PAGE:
Summary

DOI: 10.1373/clinchem.2008.107581

A 5-day-old male infant with an increased dried blood spot propionylcarnitine (C3-carnitine) value of 7.93 μmol/L (cutoff <6.79 μmol/L) was identified by the New Jersey state newborn screening program. C3-carnitine is used as a screening tool for methylmalonic and propionic acidemias, potentially fatal but treatable inborn errors of metabolism. The initial screen values provided a calculated C3:C2 carnitine ratio of 0.23 (cutoff <0.32, mean 0.074) and a C3:C16 ratio of 2.51 (cutoff <4.16, mean 0.96). The child was an inpatient at an outlying neonatal intensive care unit. He was born at 35 weeks estimated gestational age, required continuous positive airway pressure for a short time after birth, and transitioned quickly to room air. He was taking regular feedings with a cow’s milk protein–based formula.



Student Discussion

Student Discussion Document (pdf)

Kimberly A Chapman,1 Michael J. Bennett,2 and Neal Sondheimer3*

Departments of 1Genetics, 2Pathology and Laboratory Medicine, and 3Child Development, Rehabilitation, and Biochemical Genetics, The Children’s Hospital of Philadelphia, Philadelphia, PA
*Address correspondence to this author at: The Children’s Hospital of Philadelphia, 34th Street and Civic Center Blvd, Philadelphia, PA, 19104. Fax 215-590- 297; e-mail Sondheimer@email.chop.edu.

Case Description

A 5-day-old male infant with an increased dried blood spot propionylcarnitine (C3-carnitine) value of 7.93 μmol/L (cutoff <6.79 μmol/L) was identified by the New Jersey state newborn screening program. C3-carnitine is used as a screening tool for methylmalonic and propionic acidemias, potentially fatal but treatable inborn errors of metabolism. The initial screen values provided a calculated C3:C2 carnitine ratio of 0.23 (cutoff <0.32, mean 0.074) and a C3:C16 ratio of 2.51 (cutoff <4.16, mean 0.96). The child was an inpatient at an outlying neonatal intensive care unit. He was born at 35 weeks estimated gestational age, required continuous positive airway pressure for a short time after birth, and transitioned quickly to room air. He was taking regular feedings with a cow’s milk protein–based formula.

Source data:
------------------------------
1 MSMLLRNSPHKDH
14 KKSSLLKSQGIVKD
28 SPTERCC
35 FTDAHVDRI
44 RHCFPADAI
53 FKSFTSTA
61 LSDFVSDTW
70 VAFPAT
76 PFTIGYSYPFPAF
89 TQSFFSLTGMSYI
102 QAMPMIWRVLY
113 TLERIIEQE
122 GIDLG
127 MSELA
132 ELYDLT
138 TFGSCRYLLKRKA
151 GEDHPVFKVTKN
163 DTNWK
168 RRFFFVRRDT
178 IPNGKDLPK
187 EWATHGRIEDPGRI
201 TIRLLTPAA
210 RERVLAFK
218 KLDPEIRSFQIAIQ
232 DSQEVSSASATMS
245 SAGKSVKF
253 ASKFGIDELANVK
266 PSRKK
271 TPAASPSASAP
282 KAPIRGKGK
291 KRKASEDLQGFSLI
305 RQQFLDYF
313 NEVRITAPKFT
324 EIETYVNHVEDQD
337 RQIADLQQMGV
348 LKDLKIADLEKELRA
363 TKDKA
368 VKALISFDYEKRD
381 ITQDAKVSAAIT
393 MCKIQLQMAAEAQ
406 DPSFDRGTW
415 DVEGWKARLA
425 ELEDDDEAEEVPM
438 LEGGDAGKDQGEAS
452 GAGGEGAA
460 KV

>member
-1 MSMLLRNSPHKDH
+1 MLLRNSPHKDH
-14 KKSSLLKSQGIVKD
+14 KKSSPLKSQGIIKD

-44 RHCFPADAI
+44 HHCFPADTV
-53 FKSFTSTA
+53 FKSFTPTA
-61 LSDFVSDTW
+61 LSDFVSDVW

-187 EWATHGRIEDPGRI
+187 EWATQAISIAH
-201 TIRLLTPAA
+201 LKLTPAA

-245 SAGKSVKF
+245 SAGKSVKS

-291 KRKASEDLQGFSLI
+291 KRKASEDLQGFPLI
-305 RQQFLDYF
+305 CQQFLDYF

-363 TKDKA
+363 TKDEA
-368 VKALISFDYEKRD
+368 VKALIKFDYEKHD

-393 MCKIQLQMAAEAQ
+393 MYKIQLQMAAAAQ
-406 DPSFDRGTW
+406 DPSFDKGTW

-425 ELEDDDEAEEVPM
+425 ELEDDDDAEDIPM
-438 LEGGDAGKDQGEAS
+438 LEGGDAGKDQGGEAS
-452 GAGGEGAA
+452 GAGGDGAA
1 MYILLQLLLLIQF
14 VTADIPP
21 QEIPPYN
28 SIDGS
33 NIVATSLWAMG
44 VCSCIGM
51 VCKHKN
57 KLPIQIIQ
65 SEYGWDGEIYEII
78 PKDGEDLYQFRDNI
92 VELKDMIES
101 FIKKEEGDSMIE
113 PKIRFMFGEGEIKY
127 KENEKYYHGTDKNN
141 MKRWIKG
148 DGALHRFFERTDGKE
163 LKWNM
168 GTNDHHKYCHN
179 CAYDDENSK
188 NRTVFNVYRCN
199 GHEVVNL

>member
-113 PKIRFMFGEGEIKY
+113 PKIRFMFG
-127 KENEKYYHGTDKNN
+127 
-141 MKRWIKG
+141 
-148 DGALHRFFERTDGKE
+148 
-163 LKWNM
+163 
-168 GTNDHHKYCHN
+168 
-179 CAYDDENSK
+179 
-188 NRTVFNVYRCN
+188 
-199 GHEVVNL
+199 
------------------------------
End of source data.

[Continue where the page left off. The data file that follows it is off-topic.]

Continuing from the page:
On day of life 6, the patient developed a mild acidosis (pH 7.24 on arterial blood gas testing). Because methylmalonic and propionic acidemia could not be excluded while confirmatory test results were pending, feedings were discontinued, intravenous hydration with glucose-containing fluids was initiated, and the infant was transferred to our institution. On arrival the child appeared well, was alert, and had normal growth parameters and no tachypnea. He had good tone and normal reflexes, and laboratory studies showed no acidosis. We allowed normal feedings and proceeded with the diagnostic evaluation.

Questions to Consider

  • What is in the differential diagnosis for a newborn with elevated serum C3-carnitine?
  • The largest group of defects associated with C3-carnitine elevation involves the downstream enzyme methylmalonyl-CoA mutase (MMM). What does MMM convert? What serves as a co-factor for MMM?
  • What diagnostic laboratory tests can be used to help differentiate the causes of C3-carnitine elevations?

Final Publication and Comments

The final published version with discussion and comments from the experts appears in the November 2008 issue of Clinical Chemistry, approximately 3-4 weeks after the Student Discussion is posted.

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DOI: 10.1373/clinchem.2008.107581
Copyright © 2008 American Association for Clinical Chemistry